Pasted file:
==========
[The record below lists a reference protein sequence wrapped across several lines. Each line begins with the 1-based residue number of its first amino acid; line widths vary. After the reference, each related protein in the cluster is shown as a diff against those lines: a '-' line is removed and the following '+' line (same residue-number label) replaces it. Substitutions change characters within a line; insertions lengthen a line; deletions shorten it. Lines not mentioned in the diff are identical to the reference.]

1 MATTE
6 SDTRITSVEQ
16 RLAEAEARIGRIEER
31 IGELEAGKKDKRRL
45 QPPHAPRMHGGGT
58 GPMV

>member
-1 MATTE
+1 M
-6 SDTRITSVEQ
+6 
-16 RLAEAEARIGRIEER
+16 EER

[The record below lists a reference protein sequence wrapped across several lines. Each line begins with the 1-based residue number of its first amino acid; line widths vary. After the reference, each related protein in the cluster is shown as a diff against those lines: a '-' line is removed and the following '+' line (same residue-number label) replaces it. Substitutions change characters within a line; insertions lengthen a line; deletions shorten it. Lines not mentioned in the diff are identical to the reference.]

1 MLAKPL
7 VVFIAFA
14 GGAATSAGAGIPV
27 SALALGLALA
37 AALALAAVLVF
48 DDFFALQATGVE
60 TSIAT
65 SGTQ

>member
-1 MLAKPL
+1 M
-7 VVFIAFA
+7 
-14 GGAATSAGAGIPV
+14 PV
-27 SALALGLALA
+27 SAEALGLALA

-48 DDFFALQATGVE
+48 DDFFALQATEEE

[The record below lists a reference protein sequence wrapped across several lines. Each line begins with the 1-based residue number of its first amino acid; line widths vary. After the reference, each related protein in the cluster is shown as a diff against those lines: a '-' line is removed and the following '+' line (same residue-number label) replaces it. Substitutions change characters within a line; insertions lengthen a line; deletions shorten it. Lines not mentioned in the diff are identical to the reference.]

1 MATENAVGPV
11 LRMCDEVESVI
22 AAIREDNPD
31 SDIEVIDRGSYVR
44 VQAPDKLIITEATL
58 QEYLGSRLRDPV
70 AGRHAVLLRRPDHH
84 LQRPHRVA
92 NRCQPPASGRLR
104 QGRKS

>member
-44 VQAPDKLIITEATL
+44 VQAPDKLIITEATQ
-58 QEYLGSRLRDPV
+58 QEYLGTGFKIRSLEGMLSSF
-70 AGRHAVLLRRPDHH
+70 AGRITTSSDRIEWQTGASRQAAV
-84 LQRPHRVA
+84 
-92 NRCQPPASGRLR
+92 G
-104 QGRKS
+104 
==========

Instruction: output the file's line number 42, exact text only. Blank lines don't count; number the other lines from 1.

70 AGRHAVLLRRPDHH